According to the FBI’s Internet Crime Complaint Center, online romance scams account for higher financial losses than any other internet-based crime.

It’s not uncommon for victims to lose tens of thousands of dollars.

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Don’t get me wrong, the vast majority of members of reputable dating sites (both paid and free) are legitimately looking for a sincere match, but there are red flags that you should look out for when embarking on the journey of online dating for the first time. Red Flag #1 If someone is too interested – too quickly – in getting to know you beyond the safety of your computer, this could indicate a problem.

If you have just met someone online and they are trying to encourage a meet-up before you really know them, they may not just be overly eager.

Some of the earliest forms of cybercrime were email scams, which continue to this day.

Here are five of the most common types: The foreign lottery scam is one of the most common types of email scams, in which you receive what looks like an official email from a foreign lottery corporation.

That’s when she realized she was being scammed, said Sheila, who asked that her full name be withheld because she feels ashamed and hasn't told her family and many of her friends what happened to her. The financial loss keeps growing as well: victims lost nearly $220 million in 2016, more than double the nearly $87 million lost in 2014, according to the FBI.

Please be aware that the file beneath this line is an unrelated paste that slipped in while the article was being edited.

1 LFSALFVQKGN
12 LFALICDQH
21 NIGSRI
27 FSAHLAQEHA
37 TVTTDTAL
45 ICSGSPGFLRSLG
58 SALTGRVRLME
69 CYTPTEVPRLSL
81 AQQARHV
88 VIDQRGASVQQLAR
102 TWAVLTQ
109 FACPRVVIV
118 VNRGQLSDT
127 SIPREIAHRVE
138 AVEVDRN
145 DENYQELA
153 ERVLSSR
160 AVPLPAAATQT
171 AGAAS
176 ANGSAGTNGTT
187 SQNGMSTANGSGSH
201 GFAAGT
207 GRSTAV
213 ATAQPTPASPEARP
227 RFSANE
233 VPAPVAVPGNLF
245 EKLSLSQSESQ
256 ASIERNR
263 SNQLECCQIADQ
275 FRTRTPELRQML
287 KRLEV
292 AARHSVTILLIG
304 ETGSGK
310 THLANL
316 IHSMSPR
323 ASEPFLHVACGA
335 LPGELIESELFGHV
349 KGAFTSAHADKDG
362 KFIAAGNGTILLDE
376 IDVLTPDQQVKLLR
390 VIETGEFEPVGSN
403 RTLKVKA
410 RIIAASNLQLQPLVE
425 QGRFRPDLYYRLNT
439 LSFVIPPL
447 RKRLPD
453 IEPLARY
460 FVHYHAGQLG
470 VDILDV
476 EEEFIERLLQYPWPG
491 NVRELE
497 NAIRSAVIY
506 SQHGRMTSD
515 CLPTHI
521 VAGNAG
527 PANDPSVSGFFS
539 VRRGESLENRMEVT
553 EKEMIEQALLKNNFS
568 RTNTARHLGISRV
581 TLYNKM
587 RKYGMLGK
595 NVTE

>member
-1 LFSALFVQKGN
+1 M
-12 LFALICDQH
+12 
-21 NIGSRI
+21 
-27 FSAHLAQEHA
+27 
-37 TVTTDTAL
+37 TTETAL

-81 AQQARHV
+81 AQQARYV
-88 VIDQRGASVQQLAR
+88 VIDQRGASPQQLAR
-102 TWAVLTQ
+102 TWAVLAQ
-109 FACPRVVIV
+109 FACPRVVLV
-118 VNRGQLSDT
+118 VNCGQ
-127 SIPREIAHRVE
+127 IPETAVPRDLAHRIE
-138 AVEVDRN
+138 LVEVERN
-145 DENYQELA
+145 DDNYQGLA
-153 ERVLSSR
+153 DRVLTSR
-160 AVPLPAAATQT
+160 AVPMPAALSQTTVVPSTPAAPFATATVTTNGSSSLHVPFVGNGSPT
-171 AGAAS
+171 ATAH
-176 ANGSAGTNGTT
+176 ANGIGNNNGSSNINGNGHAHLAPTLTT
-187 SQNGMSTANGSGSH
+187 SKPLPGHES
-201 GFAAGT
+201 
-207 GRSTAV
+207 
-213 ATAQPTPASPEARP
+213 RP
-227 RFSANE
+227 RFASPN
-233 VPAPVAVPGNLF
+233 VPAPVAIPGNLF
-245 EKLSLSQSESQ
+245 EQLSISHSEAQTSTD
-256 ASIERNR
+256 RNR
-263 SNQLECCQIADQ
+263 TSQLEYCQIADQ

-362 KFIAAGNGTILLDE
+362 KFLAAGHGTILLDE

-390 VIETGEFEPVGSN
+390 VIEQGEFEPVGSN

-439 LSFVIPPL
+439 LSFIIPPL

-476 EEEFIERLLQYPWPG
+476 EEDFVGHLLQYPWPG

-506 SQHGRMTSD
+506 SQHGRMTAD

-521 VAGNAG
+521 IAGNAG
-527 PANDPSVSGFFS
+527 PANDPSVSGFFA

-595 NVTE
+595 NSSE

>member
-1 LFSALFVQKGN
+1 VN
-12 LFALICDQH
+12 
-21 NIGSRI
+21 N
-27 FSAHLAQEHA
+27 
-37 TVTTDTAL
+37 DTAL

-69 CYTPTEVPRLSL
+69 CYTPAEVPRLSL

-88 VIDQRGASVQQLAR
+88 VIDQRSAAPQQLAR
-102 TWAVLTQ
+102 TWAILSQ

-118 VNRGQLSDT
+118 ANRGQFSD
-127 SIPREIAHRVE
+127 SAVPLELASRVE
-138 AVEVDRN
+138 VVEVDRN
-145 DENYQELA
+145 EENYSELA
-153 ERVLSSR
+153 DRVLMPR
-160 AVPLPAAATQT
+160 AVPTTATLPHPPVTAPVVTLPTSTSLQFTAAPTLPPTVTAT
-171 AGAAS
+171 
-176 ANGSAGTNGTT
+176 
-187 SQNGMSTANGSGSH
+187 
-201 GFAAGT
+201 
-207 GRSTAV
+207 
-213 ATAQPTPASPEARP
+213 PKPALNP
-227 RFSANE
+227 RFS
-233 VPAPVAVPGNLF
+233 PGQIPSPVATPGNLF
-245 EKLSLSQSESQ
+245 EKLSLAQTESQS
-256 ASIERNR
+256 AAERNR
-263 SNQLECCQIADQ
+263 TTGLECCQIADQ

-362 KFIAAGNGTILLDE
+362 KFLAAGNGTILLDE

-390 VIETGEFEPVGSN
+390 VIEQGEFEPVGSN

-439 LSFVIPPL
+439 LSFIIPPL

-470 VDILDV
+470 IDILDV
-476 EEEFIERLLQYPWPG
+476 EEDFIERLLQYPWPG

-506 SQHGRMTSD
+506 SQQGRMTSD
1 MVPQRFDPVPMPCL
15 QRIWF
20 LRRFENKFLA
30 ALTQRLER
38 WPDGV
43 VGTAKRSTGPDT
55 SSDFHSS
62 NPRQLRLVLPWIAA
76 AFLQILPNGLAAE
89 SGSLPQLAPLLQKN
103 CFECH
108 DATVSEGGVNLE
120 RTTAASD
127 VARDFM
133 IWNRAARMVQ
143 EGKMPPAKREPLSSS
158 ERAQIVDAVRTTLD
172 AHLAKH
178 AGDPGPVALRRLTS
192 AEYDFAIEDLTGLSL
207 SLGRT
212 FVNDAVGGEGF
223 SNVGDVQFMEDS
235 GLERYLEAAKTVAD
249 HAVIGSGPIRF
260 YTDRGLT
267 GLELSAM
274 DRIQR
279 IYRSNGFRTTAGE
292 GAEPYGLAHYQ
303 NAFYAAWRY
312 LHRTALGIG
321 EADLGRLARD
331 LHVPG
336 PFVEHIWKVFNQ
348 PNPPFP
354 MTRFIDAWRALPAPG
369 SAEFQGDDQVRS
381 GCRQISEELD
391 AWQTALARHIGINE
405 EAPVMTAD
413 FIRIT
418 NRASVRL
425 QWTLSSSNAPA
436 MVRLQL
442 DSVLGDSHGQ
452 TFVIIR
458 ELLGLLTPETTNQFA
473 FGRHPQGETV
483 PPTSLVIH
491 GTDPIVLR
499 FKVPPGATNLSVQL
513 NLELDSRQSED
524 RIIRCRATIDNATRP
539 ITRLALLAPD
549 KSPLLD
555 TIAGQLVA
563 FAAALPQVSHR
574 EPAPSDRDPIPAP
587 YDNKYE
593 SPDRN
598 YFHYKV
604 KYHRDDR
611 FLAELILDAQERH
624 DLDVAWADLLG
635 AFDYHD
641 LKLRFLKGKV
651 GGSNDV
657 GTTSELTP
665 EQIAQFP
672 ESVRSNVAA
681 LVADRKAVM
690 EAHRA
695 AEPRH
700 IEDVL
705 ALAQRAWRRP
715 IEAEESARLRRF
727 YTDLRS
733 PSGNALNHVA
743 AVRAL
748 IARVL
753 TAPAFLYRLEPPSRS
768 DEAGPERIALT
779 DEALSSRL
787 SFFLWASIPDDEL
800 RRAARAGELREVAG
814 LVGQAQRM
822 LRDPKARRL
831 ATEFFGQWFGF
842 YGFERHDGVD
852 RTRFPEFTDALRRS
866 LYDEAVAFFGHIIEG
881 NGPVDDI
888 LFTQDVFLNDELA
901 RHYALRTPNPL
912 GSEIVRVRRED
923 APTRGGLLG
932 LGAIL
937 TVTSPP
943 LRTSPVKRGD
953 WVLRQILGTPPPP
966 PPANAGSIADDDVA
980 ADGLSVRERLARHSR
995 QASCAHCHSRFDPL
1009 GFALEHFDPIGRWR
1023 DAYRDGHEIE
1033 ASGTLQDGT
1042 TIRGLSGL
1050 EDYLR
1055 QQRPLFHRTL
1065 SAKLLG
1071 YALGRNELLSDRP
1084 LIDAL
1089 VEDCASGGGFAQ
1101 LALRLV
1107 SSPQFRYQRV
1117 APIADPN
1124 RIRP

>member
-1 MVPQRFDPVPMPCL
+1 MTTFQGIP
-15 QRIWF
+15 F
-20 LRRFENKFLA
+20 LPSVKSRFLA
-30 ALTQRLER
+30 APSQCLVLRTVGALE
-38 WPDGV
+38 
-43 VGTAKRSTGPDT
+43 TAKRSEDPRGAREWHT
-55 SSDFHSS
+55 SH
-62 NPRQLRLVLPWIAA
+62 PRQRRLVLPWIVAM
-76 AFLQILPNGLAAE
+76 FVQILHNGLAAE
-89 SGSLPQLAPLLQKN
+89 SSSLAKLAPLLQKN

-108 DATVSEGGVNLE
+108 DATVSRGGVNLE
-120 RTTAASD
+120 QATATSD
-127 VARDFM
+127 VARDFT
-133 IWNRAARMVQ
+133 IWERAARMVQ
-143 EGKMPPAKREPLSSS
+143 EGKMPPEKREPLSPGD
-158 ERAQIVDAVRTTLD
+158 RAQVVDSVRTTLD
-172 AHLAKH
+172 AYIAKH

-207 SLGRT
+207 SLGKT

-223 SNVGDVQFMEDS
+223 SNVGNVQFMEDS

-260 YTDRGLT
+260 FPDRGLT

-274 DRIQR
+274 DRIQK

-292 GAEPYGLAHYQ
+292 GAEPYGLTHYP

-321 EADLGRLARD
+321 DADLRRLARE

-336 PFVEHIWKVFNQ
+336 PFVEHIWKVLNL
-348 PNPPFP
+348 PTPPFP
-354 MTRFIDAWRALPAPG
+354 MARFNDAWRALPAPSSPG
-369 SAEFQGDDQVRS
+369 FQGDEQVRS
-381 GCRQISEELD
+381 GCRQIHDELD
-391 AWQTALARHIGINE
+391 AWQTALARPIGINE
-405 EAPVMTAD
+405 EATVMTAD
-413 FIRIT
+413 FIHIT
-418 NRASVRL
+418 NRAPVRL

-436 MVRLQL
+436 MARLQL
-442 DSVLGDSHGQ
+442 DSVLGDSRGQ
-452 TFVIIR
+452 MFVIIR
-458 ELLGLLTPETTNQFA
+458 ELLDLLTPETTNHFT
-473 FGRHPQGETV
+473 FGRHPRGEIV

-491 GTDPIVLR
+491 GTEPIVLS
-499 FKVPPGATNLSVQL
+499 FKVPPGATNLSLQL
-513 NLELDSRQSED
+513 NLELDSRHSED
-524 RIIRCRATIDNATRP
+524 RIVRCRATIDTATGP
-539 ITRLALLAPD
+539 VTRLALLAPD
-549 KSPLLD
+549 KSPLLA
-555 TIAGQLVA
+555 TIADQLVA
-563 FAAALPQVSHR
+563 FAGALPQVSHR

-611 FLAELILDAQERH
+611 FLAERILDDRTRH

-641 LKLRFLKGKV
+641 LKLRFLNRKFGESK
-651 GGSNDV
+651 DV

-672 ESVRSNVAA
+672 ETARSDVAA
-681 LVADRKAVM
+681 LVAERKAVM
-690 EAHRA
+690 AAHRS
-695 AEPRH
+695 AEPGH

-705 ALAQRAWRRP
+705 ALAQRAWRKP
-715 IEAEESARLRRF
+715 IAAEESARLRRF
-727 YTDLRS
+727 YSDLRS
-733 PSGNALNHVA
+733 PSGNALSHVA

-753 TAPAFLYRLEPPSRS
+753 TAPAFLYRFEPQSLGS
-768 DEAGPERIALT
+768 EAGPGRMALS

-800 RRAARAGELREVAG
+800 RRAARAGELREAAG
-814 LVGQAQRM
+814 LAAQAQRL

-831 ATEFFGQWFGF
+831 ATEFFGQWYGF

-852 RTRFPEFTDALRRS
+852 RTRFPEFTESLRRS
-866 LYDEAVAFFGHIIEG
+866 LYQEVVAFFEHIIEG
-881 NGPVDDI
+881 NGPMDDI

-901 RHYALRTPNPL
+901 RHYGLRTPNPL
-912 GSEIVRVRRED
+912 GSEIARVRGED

The Federal Trade Commission also had a spike in the number of complaints about possible romance-related scams, up more two-fold to 11,149 from 2014 levels.

Two months later, Greg asked Sheila, 49, to pay his taxes."I was resistant at first," she said. I guess to increase my trust."Read More: Sheila wired the money. The abundance of social media platforms, chatrooms and dating apps has led to a rise in romance scams where people pretend to be potential suitors to solicit money.

Then she received a message asking her to send more money for an anti-terrorist document fee. In 2016, the FBI’s Internet Crime Complaint Center reported 14,546 people were victims of romance or confidence scams, up from 5,791 people in 2014.

The subject line offers a congratulatory announcement, and may include the supposed amount of money you’ve “won.”Here are the sure signs your winnings are false: The best way to avoid the common email scam is to realize this one simple rule: If you did not enter the lottery, you will not win the lottery.